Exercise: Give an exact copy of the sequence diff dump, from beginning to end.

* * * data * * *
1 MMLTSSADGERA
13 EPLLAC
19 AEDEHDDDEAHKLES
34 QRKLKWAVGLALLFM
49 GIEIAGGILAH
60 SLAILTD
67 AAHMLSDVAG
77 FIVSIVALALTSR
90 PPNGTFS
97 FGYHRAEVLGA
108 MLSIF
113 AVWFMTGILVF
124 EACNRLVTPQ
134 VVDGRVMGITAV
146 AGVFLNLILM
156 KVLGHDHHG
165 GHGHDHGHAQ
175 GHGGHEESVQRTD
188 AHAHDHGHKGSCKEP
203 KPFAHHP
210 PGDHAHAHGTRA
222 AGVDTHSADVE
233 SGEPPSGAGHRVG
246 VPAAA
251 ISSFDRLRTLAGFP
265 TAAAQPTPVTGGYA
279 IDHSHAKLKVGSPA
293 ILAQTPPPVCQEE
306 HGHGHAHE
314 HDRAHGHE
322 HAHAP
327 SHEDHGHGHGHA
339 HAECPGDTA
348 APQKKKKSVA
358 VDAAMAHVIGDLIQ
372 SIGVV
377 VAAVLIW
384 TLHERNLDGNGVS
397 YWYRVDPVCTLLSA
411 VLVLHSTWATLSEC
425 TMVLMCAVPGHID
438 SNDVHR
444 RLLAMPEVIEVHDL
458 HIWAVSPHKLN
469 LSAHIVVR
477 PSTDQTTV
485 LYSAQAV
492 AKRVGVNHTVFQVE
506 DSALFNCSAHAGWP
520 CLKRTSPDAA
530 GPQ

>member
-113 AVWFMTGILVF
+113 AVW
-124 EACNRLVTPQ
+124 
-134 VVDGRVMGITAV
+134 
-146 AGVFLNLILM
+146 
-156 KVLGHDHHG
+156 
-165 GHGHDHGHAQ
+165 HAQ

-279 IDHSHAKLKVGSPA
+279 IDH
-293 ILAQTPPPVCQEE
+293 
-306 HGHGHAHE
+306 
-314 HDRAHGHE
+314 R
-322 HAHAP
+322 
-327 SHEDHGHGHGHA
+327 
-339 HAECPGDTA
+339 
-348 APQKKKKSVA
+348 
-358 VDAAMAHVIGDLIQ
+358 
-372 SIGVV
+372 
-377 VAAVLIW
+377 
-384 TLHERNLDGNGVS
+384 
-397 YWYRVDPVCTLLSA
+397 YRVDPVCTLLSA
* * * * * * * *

1 MMLTSSADGERA
13 EPLLAC
19 AEDEHDDDEAHKLES
34 QRKLKWAVGLALLFM
49 GIEIAGGILAH
60 SLAILTD
67 AAHMLSDVAG
77 FIVSIVALALTSR
90 PPNGTFS
97 FGYHRAEVLGA
108 MLSIF
113 AVWFMTGILVF
124 EACNRLVTPQ
134 VVDGRVMGITAV
146 AGVFLNLILM
156 KVLGHDHHG
165 GHGHDHGHAQ
175 GHGGHEESVQRTD
188 AHAHDHGHKGSCKEP
203 KPFAHHP
210 PGDHAHAHGTRA
222 AGVDTHSADVE
233 SGEPPSGAGHRVG
246 VPAAA
251 ISSFDRLRTLAGFP
265 TAAAQPTPVTGGYA
279 IDHSHAKLKVGSPA
293 ILAQTPPPVCQEE
306 HGHGHAHE
314 HDRAHGHE
322 HAHAP
327 SHEDHGHGHGHA
339 HAECPGDTA
348 APQKKKKSVA
358 VDAAMAHVIGDLIQ
372 SIGVV
377 VAAVLIW
384 TLHERNLDGNGVS
397 YWYRVDPVCTLLSA
411 VLVLHSTWATLSEC
425 TMVLMCAVPGHID
438 SNDVHR
444 RLLAMPEVIEVHDL
458 HIWAVSPHKLN
469 LSAHIVVR
477 PSTDQTTV
485 LYSAQAV
492 AKRVGVNHTVFQVE
506 DSALFNCSAHAGWP
520 CLKRTSPDAA
530 GPQ

>member
-113 AVWFMTGILVF
+113 AVW
-124 EACNRLVTPQ
+124 
-134 VVDGRVMGITAV
+134 
-146 AGVFLNLILM
+146 
-156 KVLGHDHHG
+156 
-165 GHGHDHGHAQ
+165 HAQ

-279 IDHSHAKLKVGSPA
+279 IDH
-293 ILAQTPPPVCQEE
+293 
-306 HGHGHAHE
+306 
-314 HDRAHGHE
+314 R
-322 HAHAP
+322 
-327 SHEDHGHGHGHA
+327 
-339 HAECPGDTA
+339 
-348 APQKKKKSVA
+348 
-358 VDAAMAHVIGDLIQ
+358 
-372 SIGVV
+372 
-377 VAAVLIW
+377 
-384 TLHERNLDGNGVS
+384 
-397 YWYRVDPVCTLLSA
+397 YRVDPVCTLLSA